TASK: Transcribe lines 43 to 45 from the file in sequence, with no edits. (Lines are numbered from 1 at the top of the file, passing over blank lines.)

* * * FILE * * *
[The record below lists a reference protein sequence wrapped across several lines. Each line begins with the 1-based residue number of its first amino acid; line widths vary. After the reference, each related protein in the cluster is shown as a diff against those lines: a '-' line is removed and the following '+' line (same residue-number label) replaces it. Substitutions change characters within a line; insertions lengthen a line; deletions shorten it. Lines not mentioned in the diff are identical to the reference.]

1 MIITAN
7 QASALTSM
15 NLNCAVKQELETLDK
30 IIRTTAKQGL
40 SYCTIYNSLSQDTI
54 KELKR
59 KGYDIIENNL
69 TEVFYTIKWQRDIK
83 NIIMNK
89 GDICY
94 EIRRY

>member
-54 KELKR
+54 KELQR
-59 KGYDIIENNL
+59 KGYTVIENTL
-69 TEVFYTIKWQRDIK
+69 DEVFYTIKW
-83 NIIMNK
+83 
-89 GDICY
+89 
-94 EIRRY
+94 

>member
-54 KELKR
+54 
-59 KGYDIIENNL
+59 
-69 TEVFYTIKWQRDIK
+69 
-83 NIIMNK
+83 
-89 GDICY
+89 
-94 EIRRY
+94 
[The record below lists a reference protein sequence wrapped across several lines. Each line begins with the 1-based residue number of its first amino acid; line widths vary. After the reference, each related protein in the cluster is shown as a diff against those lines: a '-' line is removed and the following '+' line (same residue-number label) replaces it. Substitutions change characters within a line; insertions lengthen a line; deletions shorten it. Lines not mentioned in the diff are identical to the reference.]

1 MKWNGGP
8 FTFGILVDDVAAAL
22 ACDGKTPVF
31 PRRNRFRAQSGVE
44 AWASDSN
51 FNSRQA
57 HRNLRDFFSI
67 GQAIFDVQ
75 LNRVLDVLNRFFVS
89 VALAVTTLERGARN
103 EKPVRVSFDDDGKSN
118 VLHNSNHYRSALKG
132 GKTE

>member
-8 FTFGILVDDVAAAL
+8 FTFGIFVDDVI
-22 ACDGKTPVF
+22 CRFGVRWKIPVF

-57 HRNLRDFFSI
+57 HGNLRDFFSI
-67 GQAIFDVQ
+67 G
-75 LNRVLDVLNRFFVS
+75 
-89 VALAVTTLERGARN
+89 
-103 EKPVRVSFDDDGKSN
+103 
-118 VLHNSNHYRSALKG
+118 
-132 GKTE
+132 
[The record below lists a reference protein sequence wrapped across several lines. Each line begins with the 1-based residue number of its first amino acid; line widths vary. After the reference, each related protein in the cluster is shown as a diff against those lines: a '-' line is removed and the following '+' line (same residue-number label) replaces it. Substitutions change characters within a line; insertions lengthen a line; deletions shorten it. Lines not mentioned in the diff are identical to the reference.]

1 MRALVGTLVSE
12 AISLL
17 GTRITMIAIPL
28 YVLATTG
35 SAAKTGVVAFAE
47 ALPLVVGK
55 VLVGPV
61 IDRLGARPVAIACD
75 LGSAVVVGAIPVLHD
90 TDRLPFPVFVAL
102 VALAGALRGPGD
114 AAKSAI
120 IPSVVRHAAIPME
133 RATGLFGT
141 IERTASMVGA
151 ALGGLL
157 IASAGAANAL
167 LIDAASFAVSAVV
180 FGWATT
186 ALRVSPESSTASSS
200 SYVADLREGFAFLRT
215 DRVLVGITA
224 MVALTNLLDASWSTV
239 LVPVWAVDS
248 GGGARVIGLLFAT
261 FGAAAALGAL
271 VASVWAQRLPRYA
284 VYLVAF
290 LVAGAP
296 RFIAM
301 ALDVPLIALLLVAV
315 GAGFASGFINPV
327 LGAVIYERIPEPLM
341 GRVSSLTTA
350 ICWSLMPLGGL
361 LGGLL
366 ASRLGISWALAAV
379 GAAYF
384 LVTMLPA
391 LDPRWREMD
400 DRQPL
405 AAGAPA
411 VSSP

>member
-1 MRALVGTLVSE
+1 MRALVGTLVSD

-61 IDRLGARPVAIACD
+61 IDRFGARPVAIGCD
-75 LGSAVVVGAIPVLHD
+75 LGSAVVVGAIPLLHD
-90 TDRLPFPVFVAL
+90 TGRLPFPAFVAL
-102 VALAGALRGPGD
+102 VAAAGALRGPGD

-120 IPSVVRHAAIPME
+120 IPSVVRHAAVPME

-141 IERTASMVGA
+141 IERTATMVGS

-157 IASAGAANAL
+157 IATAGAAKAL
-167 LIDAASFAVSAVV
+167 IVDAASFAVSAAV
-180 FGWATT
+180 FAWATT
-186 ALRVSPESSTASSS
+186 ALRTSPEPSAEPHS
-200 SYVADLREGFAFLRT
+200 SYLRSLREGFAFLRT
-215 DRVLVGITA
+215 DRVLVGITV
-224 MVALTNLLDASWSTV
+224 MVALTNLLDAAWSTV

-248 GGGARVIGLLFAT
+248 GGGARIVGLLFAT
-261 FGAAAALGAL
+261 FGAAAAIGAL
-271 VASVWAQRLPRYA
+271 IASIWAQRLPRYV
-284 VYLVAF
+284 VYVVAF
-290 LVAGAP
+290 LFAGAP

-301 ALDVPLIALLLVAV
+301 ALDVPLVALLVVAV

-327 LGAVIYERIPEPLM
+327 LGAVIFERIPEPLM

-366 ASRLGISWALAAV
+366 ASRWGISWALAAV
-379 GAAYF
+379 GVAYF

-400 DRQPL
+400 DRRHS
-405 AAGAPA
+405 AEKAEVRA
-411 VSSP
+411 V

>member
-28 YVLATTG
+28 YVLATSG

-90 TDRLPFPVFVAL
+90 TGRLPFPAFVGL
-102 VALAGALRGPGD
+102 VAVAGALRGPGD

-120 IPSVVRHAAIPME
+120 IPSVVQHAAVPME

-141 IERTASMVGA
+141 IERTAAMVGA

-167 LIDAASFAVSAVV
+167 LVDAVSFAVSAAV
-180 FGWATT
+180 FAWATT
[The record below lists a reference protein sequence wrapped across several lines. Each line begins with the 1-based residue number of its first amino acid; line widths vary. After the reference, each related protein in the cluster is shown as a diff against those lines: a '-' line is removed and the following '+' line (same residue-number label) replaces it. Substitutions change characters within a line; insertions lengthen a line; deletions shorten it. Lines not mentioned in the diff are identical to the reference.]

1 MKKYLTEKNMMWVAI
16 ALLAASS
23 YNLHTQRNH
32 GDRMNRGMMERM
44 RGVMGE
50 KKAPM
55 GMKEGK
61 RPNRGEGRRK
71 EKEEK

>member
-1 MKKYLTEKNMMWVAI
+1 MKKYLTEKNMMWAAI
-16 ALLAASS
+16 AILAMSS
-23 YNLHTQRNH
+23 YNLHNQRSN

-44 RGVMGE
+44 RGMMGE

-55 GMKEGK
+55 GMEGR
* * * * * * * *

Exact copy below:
31 PRRNRFRAQSGVE
44 AWASDSN
51 FNSRQA